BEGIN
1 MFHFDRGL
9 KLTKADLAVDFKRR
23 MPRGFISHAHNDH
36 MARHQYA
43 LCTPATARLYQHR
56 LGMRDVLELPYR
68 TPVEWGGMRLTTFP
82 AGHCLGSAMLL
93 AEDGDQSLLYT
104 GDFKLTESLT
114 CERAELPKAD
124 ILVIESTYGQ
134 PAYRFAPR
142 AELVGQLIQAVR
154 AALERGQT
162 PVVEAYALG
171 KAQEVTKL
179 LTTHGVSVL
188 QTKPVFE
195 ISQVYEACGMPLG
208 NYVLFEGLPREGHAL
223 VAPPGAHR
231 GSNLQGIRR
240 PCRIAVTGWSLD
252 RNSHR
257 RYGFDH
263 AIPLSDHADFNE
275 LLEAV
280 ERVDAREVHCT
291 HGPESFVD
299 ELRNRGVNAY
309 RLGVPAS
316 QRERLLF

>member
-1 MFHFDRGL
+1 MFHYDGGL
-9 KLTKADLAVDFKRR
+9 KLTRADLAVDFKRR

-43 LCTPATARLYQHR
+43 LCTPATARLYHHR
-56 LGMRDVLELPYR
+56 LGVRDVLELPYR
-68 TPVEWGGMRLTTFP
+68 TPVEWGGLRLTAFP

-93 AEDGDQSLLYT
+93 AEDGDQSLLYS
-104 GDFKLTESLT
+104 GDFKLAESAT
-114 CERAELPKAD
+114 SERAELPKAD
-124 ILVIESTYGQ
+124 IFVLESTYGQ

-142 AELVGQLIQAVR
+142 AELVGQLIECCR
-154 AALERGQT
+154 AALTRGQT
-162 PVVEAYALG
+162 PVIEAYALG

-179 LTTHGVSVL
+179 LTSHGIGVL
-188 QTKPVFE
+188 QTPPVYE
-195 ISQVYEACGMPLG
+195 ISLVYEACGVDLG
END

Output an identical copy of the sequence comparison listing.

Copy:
1 MFHFDRGL
9 KLTKADLAVDFKRR
23 MPRGFISHAHNDH
36 MARHQYA
43 LCTPATARLYQHR
56 LGMRDVLELPYR
68 TPVEWGGMRLTTFP
82 AGHCLGSAMLL
93 AEDGDQSLLYT
104 GDFKLTESLT
114 CERAELPKAD
124 ILVIESTYGQ
134 PAYRFAPR
142 AELVGQLIQAVR
154 AALERGQT
162 PVVEAYALG
171 KAQEVTKL
179 LTTHGVSVL
188 QTKPVFE
195 ISQVYEACGMPLG
208 NYVLFEGLPREGHAL
223 VAPPGAHR
231 GSNLQGIRR
240 PCRIAVTGWSLD
252 RNSHR
257 RYGFDH
263 AIPLSDHADFNE
275 LLEAV
280 ERVDAREVHCT
291 HGPESFVD
299 ELRNRGVNAY
309 RLGVPAS
316 QRERLLF

>member
-1 MFHFDRGL
+1 MFHYDGGL
-9 KLTKADLAVDFKRR
+9 KLTRADLAVDFKRR

-43 LCTPATARLYQHR
+43 LCTPATARLYHHR
-56 LGMRDVLELPYR
+56 LGVRDVLELPYR
-68 TPVEWGGMRLTTFP
+68 TPVEWGGLRLTAFP

-93 AEDGDQSLLYT
+93 AEDGDQSLLYS
-104 GDFKLTESLT
+104 GDFKLAESAT
-114 CERAELPKAD
+114 SERAELPKAD
-124 ILVIESTYGQ
+124 IFVLESTYGQ

-142 AELVGQLIQAVR
+142 AELVGQLIECCR
-154 AALERGQT
+154 AALTRGQT
-162 PVVEAYALG
+162 PVIEAYALG

-179 LTTHGVSVL
+179 LTSHGIGVL
-188 QTKPVFE
+188 QTPPVYE
-195 ISQVYEACGMPLG
+195 ISLVYEACGVDLG